Work in Process

Collecting and Exhibiting



Artworks can be viewed by appointment in the Elisabeth Frink studio space,
Messums London
or in your home.

Register interest


















John Beard (b.1943)
Hill 4, 2020

Oil on canvas
h 135 x w 155cm


“Out of this period of being stuck in the English countryside, Beard has produced a body of work which is intensely atmospheric and solitary, the landscape of fields and hills half seen, half absorbed into his imagination and then idealised into views of the snow and the mist, the wintry hills and the outlines of the distant trees along the horizon and the ploughed-up fields in diagonal lines stretched across the foreground, sometimes covered in a light dusting of snow” — Sir Charles Saumarez-Smith, 2020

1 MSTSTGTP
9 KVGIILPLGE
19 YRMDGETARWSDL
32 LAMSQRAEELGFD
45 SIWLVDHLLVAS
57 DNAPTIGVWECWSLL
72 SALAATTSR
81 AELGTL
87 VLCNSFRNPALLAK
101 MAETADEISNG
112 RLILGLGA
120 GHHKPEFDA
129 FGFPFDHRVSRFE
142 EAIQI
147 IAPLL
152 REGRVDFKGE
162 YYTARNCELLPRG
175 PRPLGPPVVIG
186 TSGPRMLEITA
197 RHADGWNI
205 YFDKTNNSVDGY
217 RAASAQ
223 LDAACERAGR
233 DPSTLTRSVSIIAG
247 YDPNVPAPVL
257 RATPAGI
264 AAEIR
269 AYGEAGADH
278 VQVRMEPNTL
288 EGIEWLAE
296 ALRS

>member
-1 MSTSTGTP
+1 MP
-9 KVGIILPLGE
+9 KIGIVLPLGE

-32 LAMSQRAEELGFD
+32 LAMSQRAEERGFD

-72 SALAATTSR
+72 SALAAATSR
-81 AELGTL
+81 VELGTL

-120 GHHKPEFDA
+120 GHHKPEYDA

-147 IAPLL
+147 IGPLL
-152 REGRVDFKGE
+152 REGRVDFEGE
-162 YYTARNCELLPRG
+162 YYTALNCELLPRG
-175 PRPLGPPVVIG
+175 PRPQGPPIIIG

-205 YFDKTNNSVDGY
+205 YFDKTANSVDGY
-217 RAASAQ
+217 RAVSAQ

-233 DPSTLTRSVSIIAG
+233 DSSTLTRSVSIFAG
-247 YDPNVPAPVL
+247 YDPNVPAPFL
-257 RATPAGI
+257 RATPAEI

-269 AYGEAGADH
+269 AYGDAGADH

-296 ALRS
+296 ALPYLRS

Read more

Sir Robin Philipson RA PPRSA FRSE RSW (1916–92)
Ho! Ho! The Hobby Horse, 1987 (triptych)

Oil on canvas
h 122 x w 366cm


Robin Philipson at 70, Glasgow and Edinburgh Fine Art Society, 1986–7
Royal Academy, 1987
Robin Philipson Retrospective, Edinburgh, 1989, number 146 Literature

W Gordon Smith, Philipson, Edinburgh, 1995, illustrated pp107–110

One of the most important painters in Scotland in the late 20th Century. Works in major collections include HRH Prince of Wales, HRH the Duke of Edinburgh, Scottish National Gallery of Art, Scottish Arts Council, Aberdeen, Kirkaldy, Leeds, Middlesborough, Glasgow, Paisley, Perth, Sunderland Art Galleries. Recipient of the Legion d’Honneur, a knighthood.


Read more



Rose Hilton (1931–2019)

“[Rose] makes her own way, with a lot of help from Matisse and not much from Roger, to emerge after his death as an authoritative colourist of great strength and warmth in her own right.” Hilary Spurling (Spectator, 2016)


















Elisabeth Frink (1930–93)
Plant Head, 1963

h 76cm Edition of 6